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Men in Black 3 - Film Review By A.D.Harris

Whilst not as witty as both predecessors, Men in Black 3 still manages to find much more weight to its storyline than the second came close to finding and the first even attempted to find. It's a much more clever storyline, one which sees Will Smith's J having to go back to 1969 to stop the villainous Boris the Animal from eliminating Tommy Lee Jones' K.

Taking a leaf from Back to the Future, director Barry Sonnenfeld finds plenty of entertainment in this concept, putting J in a new partnership with a younger K played expertly and pitch perfect by Josh Brolin. Adapting Tommy Lee Jones' mannerisms to a tee, and mixing in some of his own charisma and youth, Brolin makes you forget that the original K isn't in much of the films running time so perfect is his performance.

The film also finds an emotional and out of the blue ending, one which fans of the franchise should enjoy, and one which fans of both characters should connect with. It may have been ten years since the duo were last on our screens, but there is no denying the impact they had on the alien/comic book genre and Men in Black serves as a worthy conclusion to that story. Assuming this is the ending, of course.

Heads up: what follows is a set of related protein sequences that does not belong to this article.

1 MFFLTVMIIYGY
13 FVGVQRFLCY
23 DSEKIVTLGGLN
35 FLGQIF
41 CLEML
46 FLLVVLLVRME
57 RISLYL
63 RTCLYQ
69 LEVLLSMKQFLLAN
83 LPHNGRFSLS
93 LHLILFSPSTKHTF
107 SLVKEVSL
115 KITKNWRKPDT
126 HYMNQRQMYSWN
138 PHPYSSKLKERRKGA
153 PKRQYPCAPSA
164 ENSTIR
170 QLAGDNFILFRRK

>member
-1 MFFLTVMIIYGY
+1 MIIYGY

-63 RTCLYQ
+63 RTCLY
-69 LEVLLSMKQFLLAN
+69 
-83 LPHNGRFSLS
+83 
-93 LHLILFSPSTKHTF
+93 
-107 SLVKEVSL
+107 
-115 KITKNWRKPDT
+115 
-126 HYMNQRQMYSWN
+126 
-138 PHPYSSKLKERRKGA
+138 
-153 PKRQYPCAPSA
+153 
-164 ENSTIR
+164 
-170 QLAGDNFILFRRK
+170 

That's not to say that Men in Black 3 has no problems. It suffers heavily from its lack of humour. Will Smith undeniably shows signs of his age, and struggles early on to hit the level of charisma he used to show. It leads to a few flat gags, but thankfully when Brolin enters the fray the jokes work better.

Also villain Boris the Animal suffers from little to no character development. Played by Flight of the Conchords Jermaine Clement, you would expect a comically dark and interesting portrayal but Boris is reduced to nothing more than a roaring alien with anger issues. Whatever you do don't call him Boris the Animal...

When all is said and done, Men in Black is a much stronger entry than its most recent predecessor, but still wains behind the all round package of the original. It's admittedly great to see Will Smith back on the big screen, but hopefully next time he will find a bit more of the charm and personality that define his early career.

In a summer of mediocre adaptions, sequels and remakes, Men in Black pushes above the rest as strong enough to be considered a success. As such, it deserves a chance. At least if you don't enjoy it you won't have to go back in time to watch the original.

It should be sitting on your DVD shelf when you get back home. If it isn't, then shake your head at yourself.


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